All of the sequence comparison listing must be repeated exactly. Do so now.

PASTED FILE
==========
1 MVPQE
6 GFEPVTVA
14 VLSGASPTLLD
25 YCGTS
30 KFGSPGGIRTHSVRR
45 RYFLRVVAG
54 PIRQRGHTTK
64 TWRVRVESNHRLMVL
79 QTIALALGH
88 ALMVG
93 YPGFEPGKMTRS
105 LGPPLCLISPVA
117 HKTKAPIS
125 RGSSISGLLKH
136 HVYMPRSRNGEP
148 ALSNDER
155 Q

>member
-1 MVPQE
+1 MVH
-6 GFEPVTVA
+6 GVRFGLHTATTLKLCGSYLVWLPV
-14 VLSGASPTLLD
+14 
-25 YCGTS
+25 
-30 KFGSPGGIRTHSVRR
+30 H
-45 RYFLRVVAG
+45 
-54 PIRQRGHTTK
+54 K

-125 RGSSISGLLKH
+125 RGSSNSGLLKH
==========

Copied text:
1 MVPQE
6 GFEPVTVA
14 VLSGASPTLLD
25 YCGTS
30 KFGSPGGIRTHSVRR
45 RYFLRVVAG
54 PIRQRGHTTK
64 TWRVRVESNHRLMVL
79 QTIALALGH
88 ALMVG
93 YPGFEPGKMTRS
105 LGPPLCLISPVA
117 HKTKAPIS
125 RGSSISGLLKH
136 HVYMPRSRNGEP
148 ALSNDER
155 Q

>member
-1 MVPQE
+1 MVH
-6 GFEPVTVA
+6 GVRFGLHTATTLKLCGSYLVWLPV
-14 VLSGASPTLLD
+14 
-25 YCGTS
+25 
-30 KFGSPGGIRTHSVRR
+30 H
-45 RYFLRVVAG
+45 
-54 PIRQRGHTTK
+54 K

-125 RGSSISGLLKH
+125 RGSSNSGLLKH